It's a sunny day in Lyme Regis. In the distance you can see Golden Cap, the highest point on the south coast of England. Waves from the English Channel are rolling gently onto the sand, but the people walking on the beach are all looking down, some of them almost bent in half.
What's underfoot is is more interesting than the scenery.
That's because this beach, a short walk east of Lyme Regis, is a motherlode of Jurassic fossils. Visitors are free to collect rocks etched with the spiral shapes of ammonites and the fragile squid-shaped belemnites that litter the beach. If you take your time and look carefully, you may even find a shiny pyrite ammonite, a fossilized ichthyosaur vertebrae or even rarer, but always possible, a plesiosaurus skull. After all, this is where England's first recognized ichthyosaur and plesiosaurus fossils were found in the 1800's.
This is the Jurassic Coast, where you can explore 185 million years of history in just 95 miles.
Black Ven, overlooking this beach, is Europe's largest constantly flowing mudfield and the source of many of the fossils found lying on the beach. When a storm hits, Black Ven can move as much as 10 feet overnight, unearthing more long-buried fossils. The most dedicated fossil hunters know that the best fossil hunting is done in the worst weather.
Fossil hunting is not without perils, however. Make sure you know when the tide will be turning and keep an eye on the ocean as you walk. It's easy to get focused on the fossils, but the tide comes in quickly and some parts of the beach are cut off at high tide. Be careful around the cliffs and watch out for rock falls.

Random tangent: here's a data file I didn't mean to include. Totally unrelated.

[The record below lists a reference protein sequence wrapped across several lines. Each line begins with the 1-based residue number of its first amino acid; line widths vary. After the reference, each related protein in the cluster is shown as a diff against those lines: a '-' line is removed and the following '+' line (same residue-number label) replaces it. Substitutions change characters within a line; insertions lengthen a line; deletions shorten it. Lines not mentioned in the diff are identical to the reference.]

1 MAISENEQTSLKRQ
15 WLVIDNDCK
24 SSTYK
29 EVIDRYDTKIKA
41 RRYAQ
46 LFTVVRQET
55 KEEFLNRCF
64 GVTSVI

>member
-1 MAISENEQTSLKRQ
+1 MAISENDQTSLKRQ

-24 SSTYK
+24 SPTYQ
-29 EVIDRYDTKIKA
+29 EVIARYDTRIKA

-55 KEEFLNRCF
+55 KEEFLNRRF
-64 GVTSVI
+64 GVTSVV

The experts say that the trick to successful fossil hunting is walking slowly and taking your time as you look. After you find your first fossil, you'll be surprised by how quickly you spot the next one.
To learn more about the fossils of the Jurassic Coast and how to find them, the Lyme Regis Museum fossil walks led by museum geologist Paddy Howe are a great place to start. The walks are timed to the tide and last approximately three hours. Paddy is an entertaining speaker and he knows the area--he's been looking for fossils here since he was a six-year-old. Or, stop by The Fossil Workshop in the basement of Alice's Bear Shop on Broad Street in Lyme Regis where you can see some of Paddy's treasures and ask him about your own discoveries.
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